You are here: Home » Adult Webmaster News » Kim Dotcom Can Be Extradited, NZ Court Of Appeal...
Select year   and month 
July 05, 2018

Kim Dotcom Can Be Extradited, NZ Court Of Appeal Rules

WELLINGTON, New Zealand – In the latest development in his long-running case, the New Zealand Court of Appeal has ruled Megaupload founder Kim Dotcom can be extradited to the U.S. for trial on various charges, including criminal copyright infringement and conspiracy to commit money laundering.

In a release explaining the court’s decision, the Court of Appeal said the appellants – Dotcom, Mathias Ortmann, Bram van der Kolk and Finn Habib Batato – are “eligible to be extradited” to the U.S. for trial.

“The United States relied on a range of extradition pathways in seeking the extradition of the appellants,” the court stated in its release. “The Court has confirmed all of these extradition pathways are available to the United States, and that the United States has tendered sufficient evidence to support their case on those pathways.”

Among other findings on issues raised by the appellants, the Court of Appeal held that a lower court judge “was right not to require proof of the copyright status of the works the appellants were said to have infringed.”

“Extradition law focuses on the core criminality alleged, and matters that are not part of that core criminality are transposed from the requesting state into New Zealand law and assumed as part of the extradition process,” the court said in its statement. “Copyright status is such a matter but, even if it is not, the Court considered the evidence was sufficient on the point.”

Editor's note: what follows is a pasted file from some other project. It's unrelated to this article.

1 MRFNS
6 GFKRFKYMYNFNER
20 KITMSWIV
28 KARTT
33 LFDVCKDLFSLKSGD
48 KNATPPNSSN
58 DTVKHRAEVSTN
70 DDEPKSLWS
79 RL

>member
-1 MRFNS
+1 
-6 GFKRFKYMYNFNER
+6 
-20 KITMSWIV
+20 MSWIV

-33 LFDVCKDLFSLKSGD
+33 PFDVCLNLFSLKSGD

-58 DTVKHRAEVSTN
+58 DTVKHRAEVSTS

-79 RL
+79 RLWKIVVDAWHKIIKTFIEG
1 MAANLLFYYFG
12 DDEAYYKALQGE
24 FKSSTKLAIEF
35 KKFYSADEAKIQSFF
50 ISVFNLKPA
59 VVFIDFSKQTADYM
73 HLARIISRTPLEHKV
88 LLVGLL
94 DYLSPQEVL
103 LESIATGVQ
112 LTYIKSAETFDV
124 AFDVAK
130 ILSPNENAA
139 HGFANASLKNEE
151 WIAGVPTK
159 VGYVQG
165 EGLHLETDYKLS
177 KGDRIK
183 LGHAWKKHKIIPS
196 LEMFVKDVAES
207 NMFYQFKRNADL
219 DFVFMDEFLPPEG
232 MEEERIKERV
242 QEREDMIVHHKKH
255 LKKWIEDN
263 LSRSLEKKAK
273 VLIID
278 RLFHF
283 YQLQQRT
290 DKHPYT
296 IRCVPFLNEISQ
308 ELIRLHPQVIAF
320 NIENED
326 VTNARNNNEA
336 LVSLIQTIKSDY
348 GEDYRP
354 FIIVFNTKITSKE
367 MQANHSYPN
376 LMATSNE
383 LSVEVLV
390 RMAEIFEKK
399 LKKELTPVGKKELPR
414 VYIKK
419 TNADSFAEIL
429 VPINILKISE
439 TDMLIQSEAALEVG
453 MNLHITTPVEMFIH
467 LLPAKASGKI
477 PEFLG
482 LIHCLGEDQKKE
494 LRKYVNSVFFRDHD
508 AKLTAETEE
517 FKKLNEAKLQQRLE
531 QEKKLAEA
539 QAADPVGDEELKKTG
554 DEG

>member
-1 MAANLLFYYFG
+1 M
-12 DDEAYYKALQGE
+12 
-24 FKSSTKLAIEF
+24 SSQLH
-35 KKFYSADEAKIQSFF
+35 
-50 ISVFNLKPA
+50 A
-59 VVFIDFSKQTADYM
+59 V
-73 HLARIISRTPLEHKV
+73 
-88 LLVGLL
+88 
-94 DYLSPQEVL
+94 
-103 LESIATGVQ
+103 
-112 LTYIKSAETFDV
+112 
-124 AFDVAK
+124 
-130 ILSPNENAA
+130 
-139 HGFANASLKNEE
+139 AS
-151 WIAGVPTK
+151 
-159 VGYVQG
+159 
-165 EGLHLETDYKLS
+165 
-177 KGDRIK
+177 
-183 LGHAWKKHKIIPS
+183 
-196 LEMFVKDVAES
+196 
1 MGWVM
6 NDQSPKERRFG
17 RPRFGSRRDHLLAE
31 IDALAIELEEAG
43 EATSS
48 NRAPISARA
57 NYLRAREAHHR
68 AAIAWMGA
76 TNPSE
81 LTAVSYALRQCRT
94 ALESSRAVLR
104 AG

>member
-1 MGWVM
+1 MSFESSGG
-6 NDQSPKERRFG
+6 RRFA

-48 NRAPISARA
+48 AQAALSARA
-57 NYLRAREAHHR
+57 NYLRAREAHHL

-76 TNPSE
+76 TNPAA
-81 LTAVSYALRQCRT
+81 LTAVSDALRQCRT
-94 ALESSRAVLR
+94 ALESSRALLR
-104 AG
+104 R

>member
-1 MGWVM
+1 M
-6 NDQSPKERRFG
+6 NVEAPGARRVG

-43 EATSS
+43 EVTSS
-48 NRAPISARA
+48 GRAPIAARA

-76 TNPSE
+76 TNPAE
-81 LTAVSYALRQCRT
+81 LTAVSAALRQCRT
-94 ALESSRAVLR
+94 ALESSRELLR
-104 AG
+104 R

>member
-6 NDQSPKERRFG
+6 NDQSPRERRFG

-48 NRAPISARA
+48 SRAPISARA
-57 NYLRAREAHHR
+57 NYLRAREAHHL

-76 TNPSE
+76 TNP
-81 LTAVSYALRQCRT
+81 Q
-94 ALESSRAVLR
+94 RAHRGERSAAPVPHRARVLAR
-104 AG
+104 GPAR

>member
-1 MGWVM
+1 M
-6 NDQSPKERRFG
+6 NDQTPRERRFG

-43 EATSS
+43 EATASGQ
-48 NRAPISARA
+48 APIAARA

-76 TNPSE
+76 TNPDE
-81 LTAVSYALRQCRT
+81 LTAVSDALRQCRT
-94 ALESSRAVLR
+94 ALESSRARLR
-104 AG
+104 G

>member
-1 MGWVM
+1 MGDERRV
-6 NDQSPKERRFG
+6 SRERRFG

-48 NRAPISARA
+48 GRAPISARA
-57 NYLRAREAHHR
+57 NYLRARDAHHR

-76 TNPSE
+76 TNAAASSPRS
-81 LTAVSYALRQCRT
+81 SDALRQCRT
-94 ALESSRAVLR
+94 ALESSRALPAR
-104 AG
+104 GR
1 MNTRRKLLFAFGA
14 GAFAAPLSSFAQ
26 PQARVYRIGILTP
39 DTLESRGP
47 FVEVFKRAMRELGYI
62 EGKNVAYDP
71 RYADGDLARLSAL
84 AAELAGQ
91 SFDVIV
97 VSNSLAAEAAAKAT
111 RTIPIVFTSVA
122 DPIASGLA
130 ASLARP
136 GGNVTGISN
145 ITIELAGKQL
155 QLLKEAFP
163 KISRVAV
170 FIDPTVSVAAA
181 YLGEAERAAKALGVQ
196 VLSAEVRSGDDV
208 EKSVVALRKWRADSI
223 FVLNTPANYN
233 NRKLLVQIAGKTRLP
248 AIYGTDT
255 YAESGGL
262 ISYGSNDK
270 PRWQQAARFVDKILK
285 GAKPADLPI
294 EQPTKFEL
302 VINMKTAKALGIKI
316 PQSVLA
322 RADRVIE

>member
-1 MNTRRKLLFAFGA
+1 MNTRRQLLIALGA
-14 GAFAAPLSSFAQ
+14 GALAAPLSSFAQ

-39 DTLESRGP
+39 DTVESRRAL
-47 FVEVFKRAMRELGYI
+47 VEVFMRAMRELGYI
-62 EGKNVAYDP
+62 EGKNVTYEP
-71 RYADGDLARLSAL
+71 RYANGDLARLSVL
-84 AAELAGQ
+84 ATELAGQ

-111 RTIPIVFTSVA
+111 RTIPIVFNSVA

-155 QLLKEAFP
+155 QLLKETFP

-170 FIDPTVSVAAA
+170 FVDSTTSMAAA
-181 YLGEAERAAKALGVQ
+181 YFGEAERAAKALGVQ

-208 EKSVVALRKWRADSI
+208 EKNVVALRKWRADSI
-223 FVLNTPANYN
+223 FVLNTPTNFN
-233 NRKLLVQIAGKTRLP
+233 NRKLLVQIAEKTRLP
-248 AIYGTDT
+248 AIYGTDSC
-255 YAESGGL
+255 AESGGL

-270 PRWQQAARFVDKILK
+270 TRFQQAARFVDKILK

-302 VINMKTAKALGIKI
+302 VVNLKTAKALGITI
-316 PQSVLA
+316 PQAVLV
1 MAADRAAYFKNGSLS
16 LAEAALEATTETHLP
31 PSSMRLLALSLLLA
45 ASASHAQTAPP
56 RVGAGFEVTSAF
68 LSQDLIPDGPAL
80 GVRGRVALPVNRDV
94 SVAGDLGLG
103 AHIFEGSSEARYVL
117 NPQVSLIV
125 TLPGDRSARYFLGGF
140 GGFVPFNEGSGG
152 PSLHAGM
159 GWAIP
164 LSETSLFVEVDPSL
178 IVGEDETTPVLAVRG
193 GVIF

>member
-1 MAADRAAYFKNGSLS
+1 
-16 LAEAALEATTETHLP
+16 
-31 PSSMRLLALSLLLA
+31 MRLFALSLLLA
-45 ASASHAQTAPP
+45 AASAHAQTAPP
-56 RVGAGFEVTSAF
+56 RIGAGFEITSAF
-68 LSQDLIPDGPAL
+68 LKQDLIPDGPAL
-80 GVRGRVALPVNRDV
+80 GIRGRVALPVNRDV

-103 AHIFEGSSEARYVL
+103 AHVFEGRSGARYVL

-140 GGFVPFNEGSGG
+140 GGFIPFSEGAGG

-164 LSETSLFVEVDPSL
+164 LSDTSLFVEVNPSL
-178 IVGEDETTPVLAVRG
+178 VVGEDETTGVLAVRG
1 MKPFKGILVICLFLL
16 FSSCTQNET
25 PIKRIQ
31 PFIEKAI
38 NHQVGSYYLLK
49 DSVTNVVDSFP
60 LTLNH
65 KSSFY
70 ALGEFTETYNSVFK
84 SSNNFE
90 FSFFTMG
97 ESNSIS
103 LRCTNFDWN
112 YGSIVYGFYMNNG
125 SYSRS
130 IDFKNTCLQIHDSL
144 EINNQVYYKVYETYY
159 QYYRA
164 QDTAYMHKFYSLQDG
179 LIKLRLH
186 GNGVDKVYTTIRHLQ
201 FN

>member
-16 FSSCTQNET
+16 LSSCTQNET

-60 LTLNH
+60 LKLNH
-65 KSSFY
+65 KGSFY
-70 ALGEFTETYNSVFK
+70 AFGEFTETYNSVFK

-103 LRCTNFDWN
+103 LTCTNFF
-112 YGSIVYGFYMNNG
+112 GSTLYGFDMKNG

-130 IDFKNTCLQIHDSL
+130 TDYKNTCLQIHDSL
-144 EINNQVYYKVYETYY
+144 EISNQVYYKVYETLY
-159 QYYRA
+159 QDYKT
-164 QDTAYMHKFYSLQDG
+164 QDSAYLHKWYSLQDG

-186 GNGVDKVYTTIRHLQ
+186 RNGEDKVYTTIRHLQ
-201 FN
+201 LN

The Court of Appeal also found that it need not rule on the merits of the case brought by the U.S., because doing so was not part of its writ in this case.

“An extradition hearing is not a trial on the merits,” the court said in its statement, “and the evidence relied on by the United States discloses a clear prima facie case to support the allegations that the appellants conspired to, and did, breach copyright wilfully and on a massive scale for commercial gain.”

The court also found no reason to probe allegations of improper behavior on the part of U.S. authorities in the case.

“(T)he question of whether the United States had engaged in misconduct was not of sufficient importance to warrant a further appeal to the Court, particularly given the narrow focus of the Extradition Act process,” the court said in its statement. “And in any event, the evidence the appellants say the United States wrongfully prevented them from calling would not affect the question of whether there is sufficient evidence to make out a prima facie case.”

Dotcom’s attorney, Ira Rothken, took to Twitter to say he and his client are not yet done fighting extradition.

In a tweet of his own, Dotcom found a statistical reason for holding on to measured optimism:

home | register | log in | add URL | add premium URL | forums | news | advertising | contact | sitemap
copyright © 1998 - 2009 Adult Webmasters Association. All rights reserved.